In Cuba, rumors are one of the main sources of information–many would say that the best and most efficient of all.
The bolas, as we call rumors or gossip in Cuba, are correct with frightening frequency. And although many times they are bit hyperbolic and exaggerated, they always have a grain of truth. And people usually believe them without asking too much. Sometimes they become so popular that the Noticiero Nacional de la Televisión Cubana, our national newscast, has to deny them personally. And yet many still prefer to trust the rumor.
That's why, when the bola that they were going to legalize gay marriage in Cuba began spreading a few months ago, though there seemed to be more doubters than ever before, many of us were filled with hope, because the rumors in Cuba are incredibly powerful.
But any remaining doubts were dispelled when five Cuban evangelical churches made an official statement in which they openly opposed gay marriage and argued that "the family is a divine institution created by God, and that marriage is exclusively the union of one man and one woman, as the Bible teaches, the word of God."
This act, when there were a few days missing from the discussion of the constitutional reform project in the National Assembly of Cuba, was irrefutable proof that the change was coming. And nobody could stop it. It was then that we all knew that equal marriage had a strong chance of being a reality.
And what was put together in social networks was incredible. No one was talking about anything else. The Methodist Church, of course, began banging their drums and and started a strong campaign on all fronts. They put up posters in the streets, made frames for photos that the faithful could hang on Facebook, distributed Bibles on the streets and even asked permission to call a march against the measure. Permission that was denied.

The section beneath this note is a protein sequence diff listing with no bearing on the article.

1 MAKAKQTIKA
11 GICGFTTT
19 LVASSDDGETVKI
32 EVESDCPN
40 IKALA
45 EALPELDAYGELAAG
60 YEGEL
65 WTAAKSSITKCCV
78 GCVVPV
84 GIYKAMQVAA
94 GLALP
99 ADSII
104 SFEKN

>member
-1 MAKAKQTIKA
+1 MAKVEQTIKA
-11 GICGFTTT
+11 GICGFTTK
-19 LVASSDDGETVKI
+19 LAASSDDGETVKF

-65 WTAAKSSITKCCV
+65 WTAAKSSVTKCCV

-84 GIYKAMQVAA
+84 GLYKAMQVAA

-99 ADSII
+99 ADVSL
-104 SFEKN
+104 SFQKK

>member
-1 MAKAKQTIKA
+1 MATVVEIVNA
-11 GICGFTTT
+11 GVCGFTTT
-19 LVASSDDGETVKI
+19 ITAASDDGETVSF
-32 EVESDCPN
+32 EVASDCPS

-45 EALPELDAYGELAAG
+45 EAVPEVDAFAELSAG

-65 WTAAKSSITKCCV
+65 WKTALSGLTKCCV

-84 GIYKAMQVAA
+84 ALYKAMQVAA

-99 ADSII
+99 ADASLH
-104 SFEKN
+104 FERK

All of this to defend marriage’s diseño original, it’s "original design".
Well, here at Clandestina, we like to think that we know a thing to two about design. Of course, we had no choice but to defend the Cuban design–a very original family. And we made a poster to celebrate it.
Many people shared it and joined the "campaign" uploading their photos and supporting our "alternative" family design. A few media outlets even echoed the sentiment, though it wasn’t our intention to cause such a stir. But the debate in those days paved the way for what would happen over the weekend.
This National Assembly was truly an historic event. Homero Acosta, Secretary of the State Council, said that the new Carta Magna, our constitution, will modify its current Article 68 to define marriage as "the union between two people" without specifying their sex, and that "the modification of the concept of family is an act of justice that reinforces the revolutionary principle of humanism and equity". Music for the ears of many people.
And then Mariela Castro and Yolanda Ferrer gave the final blow when they said: "What I propose is that all families have the same rights, all rights for all people", and "There is no reason to deny marriage to people homosexuals, there is no reason to limit the happiness of these people".
Now the constitutional text is to be voted on by the people and then made official in a referendum that has no date yet, but as we say in Cuba: el que espera lo mucho, espera lo poco. He who’s waited a long time can wait a little longer.
Undoubtedly, this has been an historic step for Cuba, a measure that will change the lives of many people and, first time in a long time, speaks of the pursuit of happiness–of the right of people to be happy. Good for the Assembly, good for the delegates, good for Cuba.